21-22 November 2015
Not many people are avid supporter when it comes to my choice of traveling. I can not recount how many times I have heard the statements: “Are you serious?” “Where the fuck is that?” “Why would you want to go there?” But honestly, the need to getaway and find and experience something different truly keeps me alive. Bidar can be quoted as the best example to explain this syndrome of mine. Every month (lets keep it more normal than what it is) I experience the urge to just get out of the fuzziness of city life; I may not be successful every time, but it definitely works most often. I may have lived in Karnataka for 5 years, but there is so much of the state has been left unexplored.
Bidar. A unique name for a unique place. The name appears to have derived from ‘bidiru’ (pronounce as Bee-Dee-Roo) meaning bamboo, which later modified itself to ‘Bidaroor’ and then ‘Bidare’. Located in the north-eastern part of Karantaka, on the deccan plateau, the city of Bidar comes under the category of neglected tourist detination, with a prominent place in the Archaeological Map of India. According to the book “Bidar Heritage” published by the State Department of Archaeology, Museums and Heritage, out of the 61 monuments listed by the department, about 30 are tombs located in and around Bidar city; hence the nickname – The City of Whispering Monuments.
How did I come across this place? Well, I should express my thanks to GoHeritage Run for this unique experience. They are an organisation that are known to organise marathon runs around heritage sites. Well, I was not planning to run. AT ALL!!! But it was the name that just kept running in my head!
The history of the city can be traced back to the time of Mauryan empire in the 3rd centruy B.C., however the architectural history can be largely attributed to the rulers of the Bahmani dynasty. The majority of the monuments seems to reflect the rich Iranian and Persian cultural heritage of the rulers.
Mahmud Gawan Madrasa is a 3-storeyed residential university built by Khwaja Mahmud Gawan, comprising of a conventional hall, library, lecture halls, chambers for the professors and a mosque. Most of the building is in completely in shambles, but there is a caretaker available who is ready to open up the gates if you are willing to shell out some extra cash.
Bidar Fort has been described in literature as one of the most impressive and formidable forts of the country. While currently, most of the structures are in ruins, the fort complex area is quite insightful about how the building used to look once upon a time. The main citadel complex consists of the royal palace, residential mahals and mosque. Adjoining to the southern side, the city of Bidar was built for the masses.
I would definitely recommend visitors to take a peek at Rangeen Mahal, which is said to be decorated with colored tiles, wood carvings and other art works. The walls of Mahal are said to be adorned with mother-of-pearl of the finest quality laid in jet-black stone. Since my visit coincided with the heritage week, most of the building were under rennovations in preparation for the function, and hence pictures were not allowed.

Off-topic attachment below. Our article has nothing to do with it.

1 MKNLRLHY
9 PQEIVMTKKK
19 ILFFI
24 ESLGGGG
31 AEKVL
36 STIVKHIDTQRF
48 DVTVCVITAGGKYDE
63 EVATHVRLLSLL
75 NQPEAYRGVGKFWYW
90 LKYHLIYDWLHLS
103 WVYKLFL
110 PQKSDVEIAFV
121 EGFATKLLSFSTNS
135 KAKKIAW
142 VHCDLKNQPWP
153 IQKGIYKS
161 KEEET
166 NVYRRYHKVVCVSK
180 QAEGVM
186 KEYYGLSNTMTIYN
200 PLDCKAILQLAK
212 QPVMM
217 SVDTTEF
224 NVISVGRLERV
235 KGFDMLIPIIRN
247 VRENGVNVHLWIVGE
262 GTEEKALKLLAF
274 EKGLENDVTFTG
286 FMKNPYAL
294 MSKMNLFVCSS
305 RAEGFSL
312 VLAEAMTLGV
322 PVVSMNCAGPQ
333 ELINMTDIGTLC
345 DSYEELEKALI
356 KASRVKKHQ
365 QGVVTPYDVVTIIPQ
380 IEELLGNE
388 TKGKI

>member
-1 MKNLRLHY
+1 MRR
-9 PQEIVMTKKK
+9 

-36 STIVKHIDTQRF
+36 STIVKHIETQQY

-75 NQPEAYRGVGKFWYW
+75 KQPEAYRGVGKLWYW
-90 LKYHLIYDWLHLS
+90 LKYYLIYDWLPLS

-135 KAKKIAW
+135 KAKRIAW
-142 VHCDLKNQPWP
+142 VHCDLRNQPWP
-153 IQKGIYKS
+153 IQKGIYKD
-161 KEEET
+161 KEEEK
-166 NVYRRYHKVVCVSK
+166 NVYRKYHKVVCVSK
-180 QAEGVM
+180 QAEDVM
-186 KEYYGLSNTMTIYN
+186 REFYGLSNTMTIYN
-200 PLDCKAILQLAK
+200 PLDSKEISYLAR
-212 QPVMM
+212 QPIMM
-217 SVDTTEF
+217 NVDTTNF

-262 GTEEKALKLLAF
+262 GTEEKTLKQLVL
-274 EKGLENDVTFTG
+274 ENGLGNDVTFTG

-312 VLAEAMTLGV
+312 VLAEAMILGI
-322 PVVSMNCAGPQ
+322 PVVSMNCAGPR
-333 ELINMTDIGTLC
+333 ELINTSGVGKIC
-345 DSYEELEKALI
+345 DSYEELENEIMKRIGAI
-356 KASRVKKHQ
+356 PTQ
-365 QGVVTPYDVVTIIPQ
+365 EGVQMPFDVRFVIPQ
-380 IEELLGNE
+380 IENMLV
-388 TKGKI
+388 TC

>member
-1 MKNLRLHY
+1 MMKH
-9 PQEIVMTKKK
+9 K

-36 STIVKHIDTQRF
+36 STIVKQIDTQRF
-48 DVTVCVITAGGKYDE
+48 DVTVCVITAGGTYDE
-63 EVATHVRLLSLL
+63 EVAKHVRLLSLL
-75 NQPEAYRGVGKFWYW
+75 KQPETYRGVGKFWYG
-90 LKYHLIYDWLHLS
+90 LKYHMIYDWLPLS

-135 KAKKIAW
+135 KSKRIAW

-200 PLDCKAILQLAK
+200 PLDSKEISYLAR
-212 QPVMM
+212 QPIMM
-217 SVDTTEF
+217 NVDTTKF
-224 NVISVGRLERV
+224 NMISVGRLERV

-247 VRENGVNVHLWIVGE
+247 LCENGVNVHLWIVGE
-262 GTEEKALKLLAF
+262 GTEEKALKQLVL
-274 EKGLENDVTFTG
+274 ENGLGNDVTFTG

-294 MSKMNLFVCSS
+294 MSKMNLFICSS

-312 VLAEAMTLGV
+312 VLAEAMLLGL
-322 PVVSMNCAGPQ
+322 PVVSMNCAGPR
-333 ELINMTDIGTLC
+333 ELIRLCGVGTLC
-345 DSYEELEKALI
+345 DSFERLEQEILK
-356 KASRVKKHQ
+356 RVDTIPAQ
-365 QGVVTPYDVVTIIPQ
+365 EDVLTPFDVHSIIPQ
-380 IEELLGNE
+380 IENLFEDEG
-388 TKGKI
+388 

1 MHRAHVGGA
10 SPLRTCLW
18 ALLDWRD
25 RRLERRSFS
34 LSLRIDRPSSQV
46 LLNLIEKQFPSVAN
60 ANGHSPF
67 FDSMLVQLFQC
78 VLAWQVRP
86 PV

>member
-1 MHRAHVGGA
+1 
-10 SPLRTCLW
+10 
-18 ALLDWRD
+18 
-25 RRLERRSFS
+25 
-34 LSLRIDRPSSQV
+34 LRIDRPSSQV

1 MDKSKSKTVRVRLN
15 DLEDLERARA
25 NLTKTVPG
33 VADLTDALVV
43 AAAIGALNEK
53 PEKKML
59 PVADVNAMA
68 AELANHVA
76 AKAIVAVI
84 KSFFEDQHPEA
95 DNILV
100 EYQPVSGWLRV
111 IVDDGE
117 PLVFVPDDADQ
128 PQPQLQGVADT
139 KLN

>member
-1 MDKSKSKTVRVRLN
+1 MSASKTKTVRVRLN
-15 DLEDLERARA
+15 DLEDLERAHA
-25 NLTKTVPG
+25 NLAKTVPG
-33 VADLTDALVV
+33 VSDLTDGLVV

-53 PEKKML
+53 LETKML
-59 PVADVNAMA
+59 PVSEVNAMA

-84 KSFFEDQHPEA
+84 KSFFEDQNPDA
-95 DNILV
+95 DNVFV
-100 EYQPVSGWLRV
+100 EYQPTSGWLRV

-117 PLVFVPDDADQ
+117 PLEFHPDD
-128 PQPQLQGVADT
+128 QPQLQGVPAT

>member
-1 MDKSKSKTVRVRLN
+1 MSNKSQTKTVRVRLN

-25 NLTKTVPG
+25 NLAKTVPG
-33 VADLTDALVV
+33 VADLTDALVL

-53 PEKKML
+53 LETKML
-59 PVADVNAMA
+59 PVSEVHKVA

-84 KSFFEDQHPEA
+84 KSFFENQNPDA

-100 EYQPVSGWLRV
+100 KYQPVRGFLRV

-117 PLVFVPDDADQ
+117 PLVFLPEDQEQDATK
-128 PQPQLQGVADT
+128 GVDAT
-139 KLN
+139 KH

Choubara (Watch Tower) is an old cylindrical tower located in the center of the city and is one of the most noticeable feature other than domes that keeps dotting the skyline.
Tour of Tombs can be started with Chaukhandi of Hazrat Khalil Ullah, a two-storeyed octagonal-shaped tomb built in honor of the spiritual advisor of Sultan Ahmed Shah, a mughal emperor.
Bahmani Tombs are 12 tombs located 4 kms outskirts of Bidar and consists of large mausoleums with lofty domes. Most of the monuments are unlabeled and literally left up for the visitors to explore and comprehend on their own. However, the guard posted outside informed that the tomb of Ahmad Shah Wali hoards the maximum number of pilgrims during one of their local festivals.
Bidar was definitely a unique revelation. My aim for visiting the place was of course the intricate Bidar art that captivated most of my attention during the whole trip.
- Accommodation is relatively a sparse option in Bidar. However, I was able to get good deal with Hotel Shiva International for a cheap and comfortable stay. There are guesthouses available near the Gurudwara as well.
- Narasimha Jhira Cave Temple. The temple has been carved into the plateau and devotees have to wade through water to approach the deity. Be prepared to stand in a queue with at least 200 people. I had to skip it because it was taking way too much time and the whole idea of wading through water didn’t suit my hydrophobic sensibilities.
- Papanash Shiva Temple.
- Gurudwara Nanak Jhira Sahib is a beautiful Sikh religious place that will fill you with calm and serenity.
- Karez aqueduct system. This is an underground canal system build in the 15th century to connect underground water streams, with the sole aim of providing drinking water to civilian settlements and the garrison inside the Bidar fort. This was necessary in a city where the soil was rocky and drilling wells was difficult. The place is located outside Bidar and it is better to have one of the experts accompanying you to navigate you through the aqueduct system.
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